To prevent sweeping layoffs, state shared work plans could allow employers to cut workers’ hours instead of cutting jobs entirely, and let them receive partial unemployment benefits to make up the difference in pay. 

This means that, instead of one (or multiple) coworkers getting a pink slip, a few people or everyone in an office could have their hours cut, but they would also get help from government unemployment coffers and still be able to keep their company’s benefits, according several state employment offices.

Here’s what you need to know about shared work plans, also known as work share programs.

Why Work Share?
Shared work programs are adopted in lieu of temporary layoffs so employers can retain valuable employees.  They can also significantly reduce the costs related to recruitment and training when the economy recovers, according to the Center for Law and Social Policy, a non-profit group focused on issues affecting people with lower incomes.

The programs enable you to continue to receive health insurance, retirement benefits, paid vacation and holidays, sick leave and other benefits from your employer.

If you’re making money from another job with a different employer, those earnings aren’t likely to affect your work share benefits as long as you’re not working full time at your second job, according to the WorkShare program offered by the Rhode Island Department of Labor and Training.

In Oregon for example, if your earnings under the shared work program are less than what your regular unemployment benefits would be and you work less than 40 hours per week, you may qualify for regular unemployment benefits.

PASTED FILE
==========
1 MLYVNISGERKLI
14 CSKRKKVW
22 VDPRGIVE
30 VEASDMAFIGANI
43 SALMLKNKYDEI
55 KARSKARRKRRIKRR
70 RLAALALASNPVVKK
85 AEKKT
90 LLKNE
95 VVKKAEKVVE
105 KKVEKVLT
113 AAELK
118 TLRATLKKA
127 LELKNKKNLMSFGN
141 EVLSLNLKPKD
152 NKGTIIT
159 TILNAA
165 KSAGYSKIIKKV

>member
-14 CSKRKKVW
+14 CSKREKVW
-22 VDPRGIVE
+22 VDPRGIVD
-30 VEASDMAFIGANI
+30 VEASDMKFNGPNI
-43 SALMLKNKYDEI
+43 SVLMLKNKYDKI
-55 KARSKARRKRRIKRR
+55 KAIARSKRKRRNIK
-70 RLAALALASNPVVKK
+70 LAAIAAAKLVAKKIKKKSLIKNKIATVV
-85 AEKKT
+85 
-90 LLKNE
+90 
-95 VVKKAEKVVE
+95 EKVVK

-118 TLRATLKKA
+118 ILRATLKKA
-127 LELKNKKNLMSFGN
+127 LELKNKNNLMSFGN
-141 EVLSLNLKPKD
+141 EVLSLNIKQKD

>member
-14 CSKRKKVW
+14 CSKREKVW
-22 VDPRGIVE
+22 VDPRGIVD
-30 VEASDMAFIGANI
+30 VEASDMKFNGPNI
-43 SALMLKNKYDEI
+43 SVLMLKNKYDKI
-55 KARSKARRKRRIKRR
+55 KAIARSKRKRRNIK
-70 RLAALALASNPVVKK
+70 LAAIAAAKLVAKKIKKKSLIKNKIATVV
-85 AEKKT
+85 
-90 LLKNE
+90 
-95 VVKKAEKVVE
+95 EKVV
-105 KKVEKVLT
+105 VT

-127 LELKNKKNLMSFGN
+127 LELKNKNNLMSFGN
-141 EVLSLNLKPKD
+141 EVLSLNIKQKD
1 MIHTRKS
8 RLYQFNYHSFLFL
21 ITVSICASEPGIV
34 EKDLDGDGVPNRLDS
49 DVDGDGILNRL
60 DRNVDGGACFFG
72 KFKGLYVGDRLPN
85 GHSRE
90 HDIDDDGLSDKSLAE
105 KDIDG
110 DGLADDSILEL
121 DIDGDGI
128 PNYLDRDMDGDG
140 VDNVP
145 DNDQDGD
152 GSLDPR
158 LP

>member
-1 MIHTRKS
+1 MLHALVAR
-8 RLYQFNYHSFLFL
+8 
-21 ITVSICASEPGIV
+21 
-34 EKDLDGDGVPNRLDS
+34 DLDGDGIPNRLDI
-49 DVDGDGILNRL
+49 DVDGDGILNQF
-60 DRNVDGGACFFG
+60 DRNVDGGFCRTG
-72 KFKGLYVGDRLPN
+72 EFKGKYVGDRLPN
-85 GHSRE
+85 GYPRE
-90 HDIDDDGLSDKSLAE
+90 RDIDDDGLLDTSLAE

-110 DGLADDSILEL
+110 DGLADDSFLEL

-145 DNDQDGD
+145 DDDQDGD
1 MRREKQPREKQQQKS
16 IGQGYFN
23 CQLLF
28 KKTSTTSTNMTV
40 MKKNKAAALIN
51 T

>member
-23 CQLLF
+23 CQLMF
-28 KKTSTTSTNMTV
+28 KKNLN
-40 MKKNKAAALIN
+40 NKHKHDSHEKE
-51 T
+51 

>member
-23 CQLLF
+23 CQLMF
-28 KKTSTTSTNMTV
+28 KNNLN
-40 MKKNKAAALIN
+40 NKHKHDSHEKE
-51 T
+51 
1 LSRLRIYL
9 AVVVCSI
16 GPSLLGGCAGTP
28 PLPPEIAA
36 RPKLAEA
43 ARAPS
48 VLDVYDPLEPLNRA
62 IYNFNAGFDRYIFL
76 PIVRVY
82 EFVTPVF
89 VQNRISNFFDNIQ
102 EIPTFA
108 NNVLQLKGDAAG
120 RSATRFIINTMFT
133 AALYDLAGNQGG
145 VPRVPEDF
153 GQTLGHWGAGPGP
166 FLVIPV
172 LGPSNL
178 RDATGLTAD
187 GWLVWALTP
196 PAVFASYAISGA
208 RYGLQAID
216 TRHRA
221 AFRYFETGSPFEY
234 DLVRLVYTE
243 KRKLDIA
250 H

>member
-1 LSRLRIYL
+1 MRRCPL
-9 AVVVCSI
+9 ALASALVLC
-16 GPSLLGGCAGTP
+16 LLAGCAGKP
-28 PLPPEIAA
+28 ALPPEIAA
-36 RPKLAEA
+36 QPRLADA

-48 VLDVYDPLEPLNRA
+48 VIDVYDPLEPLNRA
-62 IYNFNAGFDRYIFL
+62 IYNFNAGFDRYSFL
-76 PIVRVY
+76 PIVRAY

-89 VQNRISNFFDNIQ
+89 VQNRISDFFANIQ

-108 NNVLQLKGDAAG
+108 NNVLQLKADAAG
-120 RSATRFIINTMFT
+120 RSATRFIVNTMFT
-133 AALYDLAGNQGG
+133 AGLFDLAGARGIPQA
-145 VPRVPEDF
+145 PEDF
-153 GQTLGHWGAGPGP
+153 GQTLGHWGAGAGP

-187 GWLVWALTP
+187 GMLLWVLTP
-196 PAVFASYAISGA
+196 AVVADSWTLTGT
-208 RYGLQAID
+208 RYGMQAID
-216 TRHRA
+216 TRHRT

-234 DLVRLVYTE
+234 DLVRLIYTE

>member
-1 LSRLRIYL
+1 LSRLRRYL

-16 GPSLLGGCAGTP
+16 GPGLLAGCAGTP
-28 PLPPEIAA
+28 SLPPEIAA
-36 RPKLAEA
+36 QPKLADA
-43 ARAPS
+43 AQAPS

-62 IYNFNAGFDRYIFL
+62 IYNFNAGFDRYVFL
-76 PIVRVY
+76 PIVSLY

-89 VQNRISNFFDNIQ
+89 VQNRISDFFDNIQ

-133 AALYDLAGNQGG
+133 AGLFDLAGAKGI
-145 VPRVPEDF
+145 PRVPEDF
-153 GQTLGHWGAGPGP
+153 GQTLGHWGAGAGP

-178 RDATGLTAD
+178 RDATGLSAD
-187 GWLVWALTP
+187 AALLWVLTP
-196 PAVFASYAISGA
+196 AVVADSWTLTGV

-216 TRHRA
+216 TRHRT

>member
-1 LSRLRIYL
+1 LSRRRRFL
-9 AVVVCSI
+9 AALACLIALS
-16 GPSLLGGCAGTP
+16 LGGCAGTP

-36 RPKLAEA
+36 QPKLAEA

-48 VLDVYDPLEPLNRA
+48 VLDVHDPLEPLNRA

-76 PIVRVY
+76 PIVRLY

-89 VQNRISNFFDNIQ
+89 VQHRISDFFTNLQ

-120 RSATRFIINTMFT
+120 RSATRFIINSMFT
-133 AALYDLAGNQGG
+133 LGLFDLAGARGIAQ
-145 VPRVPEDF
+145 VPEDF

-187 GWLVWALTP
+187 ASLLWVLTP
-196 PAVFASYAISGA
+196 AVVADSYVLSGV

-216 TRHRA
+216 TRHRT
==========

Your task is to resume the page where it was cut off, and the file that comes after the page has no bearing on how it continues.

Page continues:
General Rules to Qualify

  • Your normal work schedule may have to be 30 hours or more per week and no more than 40 hours a week, excluding overtime.
  • Your work hours may have had to be reduced by at least 20% and not more than 40%, depending on your state’s policies.
  • You must have worked for your employer full-time and continuously for six months, or part time for one year.
  • Depending on your state, your employer may need to have at least two or three people taking part in the shared work plan.
  • The plan isn’t meant to be a subsidy for seasonal and intermittent employees.
  • There may be a waiting period of a week before you can receive shared work program benefits.
  • You may have to be available for your employer during the normal work week and you’ll have to work all the hours that your employer offers you.
  • You’ll have to qualify for unemployment insurance benefits from your state.  For example, your work hours must have been reduced through no fault of your own, and you have to be actively seeking work.

To find out whether your state has a shared work program and for specifics on the program in your state, check online for your local employment office and contact them for more information.

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